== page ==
The Internet is a vital source for promoting literacy in the school library. The school librarian should ensure that the library has a website that will serve as guide to relevant and authoritative sources and as a tool for learning whereby pupils and teachers are given opportunity to share ideas and solutions (Herring, 2003). Through the Internet pupils can browse the library website to learn how to search and develop information literacy skills. In order for pupils to tap up-to-date sources from the Net the school librarian should constantly update the home page, say on a daily basis, if necessary. Simultaneously the school librarian should avail to pupils and teachers sheets/guides to assist them in carrying out their own independent researches. He should give hands-on-experience training to users to share ideas with others through the formation of “lunch time” or “after school support groups”. Such activities could help pupils to develop ideas and searching information for a class topic and assignment.

Even the location of the library has an impact in promoting literacy in school. The library should be centrally located, close to the maximum number of teaching areas. It should be able to seat at least ten per cent of school pupils at any given time, having a wide range of resources vital for teaching and learning programs offered in school. The library should be characterised by good signage for the benefit of pupil and teacher users with up-to-date displays to enhance the literacy skills of pupils and stimulating their intellectual curiosity.

CONCLUSION

Indeed the promotion of literacy should be integral in the school curriculum and that the librarian should be able to play a leading role to ensure that the skills, knowledge and attitudes related to information access are inculcated in pupils and teachers alike as paramount users of the school library. But the attainment of this goal is dependent on a supportive school administration, always willing and ready to assist the library and its programs financially. To make the librarian more effective he should be given capacity building to meeting the challenges of changing times.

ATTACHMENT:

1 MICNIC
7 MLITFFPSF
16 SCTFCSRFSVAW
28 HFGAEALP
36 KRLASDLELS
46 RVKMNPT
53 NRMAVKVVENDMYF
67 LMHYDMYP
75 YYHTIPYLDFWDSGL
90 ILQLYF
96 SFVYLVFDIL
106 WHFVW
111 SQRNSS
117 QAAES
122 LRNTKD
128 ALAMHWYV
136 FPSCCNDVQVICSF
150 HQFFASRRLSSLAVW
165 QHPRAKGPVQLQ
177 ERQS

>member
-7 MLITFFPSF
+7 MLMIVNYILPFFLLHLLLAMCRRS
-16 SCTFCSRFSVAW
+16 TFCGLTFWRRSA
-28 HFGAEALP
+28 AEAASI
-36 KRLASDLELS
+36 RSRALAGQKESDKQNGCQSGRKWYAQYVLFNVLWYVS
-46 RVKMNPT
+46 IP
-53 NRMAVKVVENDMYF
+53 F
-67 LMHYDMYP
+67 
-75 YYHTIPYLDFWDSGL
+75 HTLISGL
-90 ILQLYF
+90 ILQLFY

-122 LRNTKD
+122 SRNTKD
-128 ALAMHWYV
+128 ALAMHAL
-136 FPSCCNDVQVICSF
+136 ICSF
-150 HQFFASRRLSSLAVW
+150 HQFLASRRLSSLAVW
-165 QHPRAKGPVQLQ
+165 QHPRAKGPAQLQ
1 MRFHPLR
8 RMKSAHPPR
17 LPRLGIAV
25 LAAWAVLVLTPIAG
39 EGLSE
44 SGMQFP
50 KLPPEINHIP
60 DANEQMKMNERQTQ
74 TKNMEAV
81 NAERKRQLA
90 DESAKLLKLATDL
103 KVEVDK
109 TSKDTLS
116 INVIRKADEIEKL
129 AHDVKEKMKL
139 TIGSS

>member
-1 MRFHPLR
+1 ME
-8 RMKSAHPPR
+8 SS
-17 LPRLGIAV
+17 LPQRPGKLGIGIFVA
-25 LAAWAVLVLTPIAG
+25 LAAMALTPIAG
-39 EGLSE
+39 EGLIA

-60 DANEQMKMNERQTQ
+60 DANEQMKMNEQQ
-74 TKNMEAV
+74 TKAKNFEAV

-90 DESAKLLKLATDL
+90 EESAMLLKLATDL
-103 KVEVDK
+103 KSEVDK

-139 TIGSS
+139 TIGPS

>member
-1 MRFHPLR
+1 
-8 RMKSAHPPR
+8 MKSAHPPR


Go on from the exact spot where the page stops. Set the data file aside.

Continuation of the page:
REFERENCES

American Library Association (2003). ‘Introduction to information literacy.’

Birks, J. & Hunt, F. (2003). Hands-on information literacy activities. London: Neal-Schumann.

CLIP (2004).’Information Literacy: definition.’

GoSL (2010). Report of the Professor Gbamanja Commission of Inquiry into the Poor Performance of Pupils in the 2008 BECE and WASSCE Examinations (Unpublished).

___________(1995). New Education policy for Sierra Leone. Freetown: Department of Education.

Herring, James E. (1996). Teaching information skills in schools. London: Library Association Publishing.

__________________ (2003).The Internet and information skills: a guide for teachers and librarians. London: Facet Publishing.

Kahlthau, C. C. (2004). Seeking meaning: a process approach to library and information services. 2nd. ed. London: Libraries Unlimited.

Lenox, M. F. & Walker, M. L.(1993). ‘Information Literacy in the education process.’ The Educational Forum, 52 (2): 312-324.

Lonsdale, Michael (2003). Impact of school libraries on student achievement: a review of research. Camberwell: Australian Council of Educational Research.

Marcum, J. W. (2002). ‘ Rethinking Information Literacy,’ Library Quarterly, 72:1-26.

Roe, Betty D., Stoodt-Hill & Burns, Paul C. (2004).Secondary School Literacy instruction: the content areas. Boston: Houghton Mifflin Company.

Tilke, A. (1998). On-the-job sourcebook for school librarians. London: Library Association.

_________ (2002). Managing your school library and information service: a practical handbook. London: Facet Publishing.

Weber, S. & Johnston, B. ( 2002). ‘Assessment in the Information Literate University.’ Conference: Workshop 1st International Conference on IT and Information Literacy, 20th- 22nd. March 2002, Glasgow, Scotland. Parallel Session 3, Thursday 21st March,2002.

World Bank (2007). Education in Sierra Leone; present challenges, future opportunities. Washington,DC: World Bank.

5 Daily Habits That May Shorten Your Life Span